I'll start my writeup with a cliché: "Boxing is a sport of controversy".  It is also one of the most thankless sports when it comes to the athletes that practice it (yes, I consider boxers athletes).  If a boxer comes from humble uneducated origins, it is not uncommon to see him drift to oblivion when his prime is past, specially when he is not in a division that grants heavy purses or if the boxer is not popular enough to draw the kind of crowds that decide how much profit is to be made by selling tickets and pay-per-view rights.  Some ride the wave to the top only to succumb to the evils of drugs, alcohol and  a lifestyle that ruins them financially.

Others tend to hang on to the only thing they know how to do well.  With a few counted exceptions, the lifetime of a boxer's professional career is really short.  After all, if it is taxing on a young body, an old one will only go to waste when faced with an opponent ten to fifteen years his junior.

Roberto "Manos de Piedra" Duran is perhaps the greatest boxer ever to come out of Panama, he gave his country glory, fame and entertainment.  The population was paralyzed whenever he was fighting.  The two biggest sports in Panama are boxing and baseball (in recent years football has been gaining ground but it's still a long way from being a crowd stopper).

Born in Guararé, province of Los Santos, on June 16, 1951, Duran had a brief amateur career turning pro at the age of 16 and was quickly recognized by the media and the public for his explosive style of boxing with a winning streak of 21 fights.  He was contracted then by Carlos Eleta who hired Ray Arcel and Freddie Brown to refine his style.

He won that year his first title, WBA Lightweight, after defeating Ken Buchanan in the 13th round and defended it successfully twelve times and also won the WBC version of the title.  After that, he moved on to the welterweight division where he was to match against Sugar Ray Leonard, in a fight that was expected and watched by the world. Duran gave Leonard his first taste of defeat.

Five months later, in the most infamous fight of his career, Duran suddenly gave up after seven rounds in the rematch against Leonard.  No coherent reason was given for this, except a vague excuse of stomach pains.

In 1983 he won the WBC Jr. Middleweight title against Davey Moore in New York City by K.O. in the 8th round.  He lost that title aginst Marvin Hagler in Las Vegas in a close decision after 15 rounds.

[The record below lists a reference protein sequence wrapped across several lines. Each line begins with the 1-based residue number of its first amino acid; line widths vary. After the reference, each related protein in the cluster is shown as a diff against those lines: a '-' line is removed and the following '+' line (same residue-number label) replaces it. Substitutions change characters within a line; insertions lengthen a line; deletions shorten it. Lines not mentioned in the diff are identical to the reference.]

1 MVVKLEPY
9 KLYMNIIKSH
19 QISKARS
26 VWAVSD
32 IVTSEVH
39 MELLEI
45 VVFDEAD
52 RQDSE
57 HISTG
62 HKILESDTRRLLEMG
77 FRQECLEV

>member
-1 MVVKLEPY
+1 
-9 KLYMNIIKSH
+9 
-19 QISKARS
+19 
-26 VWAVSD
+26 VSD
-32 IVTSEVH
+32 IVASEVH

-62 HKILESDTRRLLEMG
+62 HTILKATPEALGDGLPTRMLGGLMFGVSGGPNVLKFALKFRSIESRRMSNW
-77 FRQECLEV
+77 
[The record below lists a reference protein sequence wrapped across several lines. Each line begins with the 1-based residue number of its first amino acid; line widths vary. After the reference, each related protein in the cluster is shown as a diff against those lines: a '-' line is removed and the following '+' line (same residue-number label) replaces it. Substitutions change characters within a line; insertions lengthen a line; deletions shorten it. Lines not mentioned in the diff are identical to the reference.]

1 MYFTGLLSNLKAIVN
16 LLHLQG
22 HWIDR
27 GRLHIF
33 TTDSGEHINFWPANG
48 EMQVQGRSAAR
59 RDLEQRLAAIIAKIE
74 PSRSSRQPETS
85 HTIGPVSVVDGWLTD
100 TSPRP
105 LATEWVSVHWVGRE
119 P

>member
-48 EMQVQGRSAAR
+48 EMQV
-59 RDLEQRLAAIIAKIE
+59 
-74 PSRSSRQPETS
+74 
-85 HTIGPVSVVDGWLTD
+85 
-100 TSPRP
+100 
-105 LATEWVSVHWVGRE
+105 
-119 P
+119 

In 1989 he fought Iran Barkley winning by decision the WBC Middlewight.

The long anticipated rematch with Leonard came up that year and it was by all accounts a letdown.  Duran lost by decision, but it was generally agreed that the fight was unexpectacular, neither boxer going much out of his way to defeat the other.  It was more of an obligatory spectacle.  Both fighters were past their prime.

Everybody was of the opinion that Duran should at least consider retiring, but he decided to press on.  He had his eyes set in one more title, which he won in the year 2000 against Pat Lawlor.  It was his NBA Super Middlewieght title.  He had one last fight against Hector "Macho" Camacho losing his title by decision.

In 2001, Duran suffered a car accident in Argentina that left him hospitalized for a long time.  He announced his final decision to retire from the sport in 2002.  His career spanned five decades.

Between his loss in 1989 against Leonard and his final retirement, he made a couple of attempts to retire, always returning to the ring.  The public that cheered him on in the past was now urging him caution, he was no longer a young man, still, whenever he fought everyone stopped to watch.  There was much talk of financial difficulties and household problems.   Nevertheless, Duran gave his country its greatest sport hero and gave the world of boxing his life.  He is without doubt one of the greatest athletes in this marvelous sport.


The Official Site of Roberto Duran. http://www.cmgww.com/sports/duran/bio.html

Duran's Career Boxing Record: http://www.latinosportslegends.com/stats/boxing/Duran_career_boxing_record.htm

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